Targeting PP1

During the 1980s, Philip Cohen’s group pioneered the concept of “targeting subunits”for PP1.

 

These are regulatory proteins that bind the catalytic subunit to provide subcellular localization and substrate specificity.  

This regulatory mechanism explains how a handful of phosphatases can counteract, with high specificity, the activity of >400 kinases.  

 

These regulatory proteins were denatured and removed during classical biochemical purification methods, which is why they were missed originally.  

The first two PP1 targeting that were identified were the abundant G subunit (binds glycogen, mediates de-phosphorylation of bound substrates such as glycogen synthase and glycogen phosphorylase kinase) and M subunit (binds myosin, mediates dephosphorylation of the regulatory light chain ).

Both were subsequently shown to be subject to phosphorylation-mediated regulation themselves (by multiple kinases), which alters the phosphatase activity of their respective complexes 

Current paradigm:  PP1 is dynamically distributed throughout the cell in a wide range of regulatory complexes

This is an elegant, "LEGO-like" approach to build in specificity....

....but it complicates the use of inhibitors targeted at the catalytic site of the enzyme (a common approach for research- and therapeutic-based inhibition of kinase activity).

To design targeted inhibitors for PP1, we must identify and functionally characterize the specific holoenzyme complexes that mediate specific dephosphorylation events in the cell.

Mapping the subcellular distribution of PP1 holoenzyme complexes

Our lab was the first to stably express fluorophore-tagged PP1 (GFP; green fluorescent protein) for analysis of its distribution throughout the cell cycle and in response to various perturbations.  This provided the first demonstration of its dynamic targeting in live cells, which can be overridden by overexpression of any particular targeting subunit (resulting in recruitment of excess PP1 activity to the relevant substrates) or by over expression of a dominant-negative mutant of the targeting subunit that cannot bind PP1 (resulting in recruitment of less PP1 activity to the relevant substrates).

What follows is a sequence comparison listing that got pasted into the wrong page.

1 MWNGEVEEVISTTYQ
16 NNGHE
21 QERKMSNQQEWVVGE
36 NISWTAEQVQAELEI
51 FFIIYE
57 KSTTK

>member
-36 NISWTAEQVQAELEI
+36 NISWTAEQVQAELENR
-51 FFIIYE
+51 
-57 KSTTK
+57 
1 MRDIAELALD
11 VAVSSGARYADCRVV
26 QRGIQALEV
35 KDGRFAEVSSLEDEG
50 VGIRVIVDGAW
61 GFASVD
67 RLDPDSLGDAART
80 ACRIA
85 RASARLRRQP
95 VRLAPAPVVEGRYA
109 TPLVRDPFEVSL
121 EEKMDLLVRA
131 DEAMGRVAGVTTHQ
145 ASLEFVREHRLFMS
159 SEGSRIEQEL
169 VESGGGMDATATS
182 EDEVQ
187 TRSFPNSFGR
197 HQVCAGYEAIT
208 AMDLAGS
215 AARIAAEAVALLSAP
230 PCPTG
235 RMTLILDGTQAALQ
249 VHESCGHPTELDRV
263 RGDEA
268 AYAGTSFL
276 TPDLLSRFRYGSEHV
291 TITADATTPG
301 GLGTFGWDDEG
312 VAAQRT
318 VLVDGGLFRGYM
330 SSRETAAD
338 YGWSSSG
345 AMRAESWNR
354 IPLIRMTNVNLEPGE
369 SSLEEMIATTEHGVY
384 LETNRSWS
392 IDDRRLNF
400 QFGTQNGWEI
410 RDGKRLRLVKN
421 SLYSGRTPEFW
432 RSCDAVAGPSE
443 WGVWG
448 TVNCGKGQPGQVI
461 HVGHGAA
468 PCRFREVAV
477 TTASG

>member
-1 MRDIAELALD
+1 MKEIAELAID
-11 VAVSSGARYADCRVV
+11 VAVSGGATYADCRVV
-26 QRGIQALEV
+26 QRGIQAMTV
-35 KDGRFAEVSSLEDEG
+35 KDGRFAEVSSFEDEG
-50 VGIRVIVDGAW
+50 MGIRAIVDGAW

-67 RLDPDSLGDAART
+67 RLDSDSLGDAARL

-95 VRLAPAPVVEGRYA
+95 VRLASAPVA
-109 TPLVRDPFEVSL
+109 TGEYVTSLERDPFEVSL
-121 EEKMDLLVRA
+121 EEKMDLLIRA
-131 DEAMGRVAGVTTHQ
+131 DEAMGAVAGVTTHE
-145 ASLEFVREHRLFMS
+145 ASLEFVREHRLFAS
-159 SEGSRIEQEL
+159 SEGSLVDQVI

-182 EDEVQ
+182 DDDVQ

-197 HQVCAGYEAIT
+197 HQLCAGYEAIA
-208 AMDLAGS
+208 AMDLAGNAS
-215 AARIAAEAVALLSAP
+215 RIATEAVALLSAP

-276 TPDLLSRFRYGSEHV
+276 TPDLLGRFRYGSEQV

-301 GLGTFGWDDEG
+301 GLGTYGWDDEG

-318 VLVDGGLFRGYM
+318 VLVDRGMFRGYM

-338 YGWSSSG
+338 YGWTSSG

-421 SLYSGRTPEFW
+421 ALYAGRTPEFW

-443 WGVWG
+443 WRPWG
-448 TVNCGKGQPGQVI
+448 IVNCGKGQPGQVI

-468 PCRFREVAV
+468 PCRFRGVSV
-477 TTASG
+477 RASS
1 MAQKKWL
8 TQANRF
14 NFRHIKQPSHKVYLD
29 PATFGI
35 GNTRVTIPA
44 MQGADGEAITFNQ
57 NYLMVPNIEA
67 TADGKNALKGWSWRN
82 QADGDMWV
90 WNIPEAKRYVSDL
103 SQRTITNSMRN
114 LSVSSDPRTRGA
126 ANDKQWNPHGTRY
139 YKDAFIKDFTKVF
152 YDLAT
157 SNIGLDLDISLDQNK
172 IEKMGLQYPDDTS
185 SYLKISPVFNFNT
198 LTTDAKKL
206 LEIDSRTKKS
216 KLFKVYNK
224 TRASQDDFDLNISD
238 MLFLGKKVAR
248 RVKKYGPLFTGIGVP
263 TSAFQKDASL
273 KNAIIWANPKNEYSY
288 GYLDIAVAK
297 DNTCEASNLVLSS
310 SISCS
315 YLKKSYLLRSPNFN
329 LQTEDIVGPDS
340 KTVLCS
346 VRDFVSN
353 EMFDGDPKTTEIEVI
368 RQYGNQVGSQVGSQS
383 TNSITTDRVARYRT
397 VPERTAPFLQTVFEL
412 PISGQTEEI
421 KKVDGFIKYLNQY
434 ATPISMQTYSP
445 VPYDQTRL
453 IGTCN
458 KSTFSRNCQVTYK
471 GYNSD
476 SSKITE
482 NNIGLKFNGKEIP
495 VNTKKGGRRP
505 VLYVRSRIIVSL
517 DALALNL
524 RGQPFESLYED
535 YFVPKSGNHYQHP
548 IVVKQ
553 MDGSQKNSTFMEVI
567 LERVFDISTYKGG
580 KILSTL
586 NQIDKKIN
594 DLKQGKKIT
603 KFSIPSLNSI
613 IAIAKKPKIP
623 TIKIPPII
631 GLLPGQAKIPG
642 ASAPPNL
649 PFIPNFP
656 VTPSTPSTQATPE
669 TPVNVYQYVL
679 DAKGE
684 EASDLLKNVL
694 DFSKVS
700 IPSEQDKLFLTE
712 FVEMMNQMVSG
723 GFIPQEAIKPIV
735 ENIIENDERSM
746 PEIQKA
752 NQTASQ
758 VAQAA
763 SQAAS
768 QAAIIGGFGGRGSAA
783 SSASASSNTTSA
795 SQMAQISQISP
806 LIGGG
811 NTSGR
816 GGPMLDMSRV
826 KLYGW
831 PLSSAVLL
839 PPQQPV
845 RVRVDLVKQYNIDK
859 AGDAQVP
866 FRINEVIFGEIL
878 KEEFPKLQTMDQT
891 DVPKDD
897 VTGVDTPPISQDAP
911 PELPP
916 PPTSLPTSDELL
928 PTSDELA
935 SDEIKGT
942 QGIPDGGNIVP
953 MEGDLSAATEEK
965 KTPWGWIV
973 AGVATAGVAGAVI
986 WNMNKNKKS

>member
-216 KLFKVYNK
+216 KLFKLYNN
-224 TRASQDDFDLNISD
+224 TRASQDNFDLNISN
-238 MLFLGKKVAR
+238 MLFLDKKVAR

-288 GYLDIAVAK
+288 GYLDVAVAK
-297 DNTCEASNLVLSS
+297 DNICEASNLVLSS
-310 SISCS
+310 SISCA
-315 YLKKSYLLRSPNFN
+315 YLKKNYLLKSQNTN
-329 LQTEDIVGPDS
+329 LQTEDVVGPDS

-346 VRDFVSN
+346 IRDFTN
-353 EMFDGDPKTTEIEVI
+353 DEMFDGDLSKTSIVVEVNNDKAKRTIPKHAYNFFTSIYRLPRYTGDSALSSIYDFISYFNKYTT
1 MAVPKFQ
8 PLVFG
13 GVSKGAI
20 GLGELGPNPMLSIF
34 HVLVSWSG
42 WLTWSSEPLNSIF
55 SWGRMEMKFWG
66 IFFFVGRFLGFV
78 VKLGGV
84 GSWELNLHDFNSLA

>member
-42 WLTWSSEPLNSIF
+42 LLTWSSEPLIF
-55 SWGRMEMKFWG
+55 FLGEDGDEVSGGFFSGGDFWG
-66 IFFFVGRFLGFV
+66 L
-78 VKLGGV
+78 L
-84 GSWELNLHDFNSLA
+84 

One further complication: PP1 is expressed in human cells as 3 closely related isoforms (~90% identical) encoded by separate genes. They differ primarily at their N- and C-termini.

The 3 isoforms (alpha, beta and gamma) show both overlapping and distinct associations with the pool of available targeting subunits, which govern their specific (and dynamic) subcellular localization patterns.

This fluorophore-based approach also allowed us to develop complementary quantitative proteomic methods to capture the tagged PP1 isoforms (using a high affinity GFP nanobody reagent) from various cell types under a range of different conditions, for snapshot mapping of their interactomes (by affinity-purification/mass spectrometry) at specific times and in specific subcellular locations.

Challenge: 

The PP1 interactome is complex, representing holoenzyme complexes (>200 putative targeting subunits identified to date), substrates, partners in multi protein complexes, scaffolds, etc.

To reduce complexity, we fractionate cells (to independently map cytoplasmic and nuclear complexes) and we screen all hits for PP1 binding motifs to identify targeting subunits.  

Step 1: Map the interactomes of the PP1 isoforms to identify targeting subunit "hubs"
Step 3: Determine the phosphorylation events regulated by the PP1 complex
Step 2: Map the interactomes of individual targeting subunits with high resolution to get clues to the cellular function(s) of the PP1 complex 
Step 4: Determine the functional relevance of the PP1-mediated dephosphorylation events in specific cellular pathways.
Current Lab Projects

We have ongoing projects that are functionally characterizing the contribution of specific PP1 complexes to a wide range of cellular pathways, including nuclear organization, ribosome biogenesis, DNA damage sensing and repair, stress response and regulation of protein expression.  These projects are aimed at developing novel therapeutic approaches targeted at PP1-mediated events that are dysregulated in cancer and in neurodegenerative diseases.

Department of Cellular & Molecular Medicine

Ottawa Institute of Systems Biology

University of Ottawa

Ottawa, Canada

© 2019 by L Trinkle-Mulcahy
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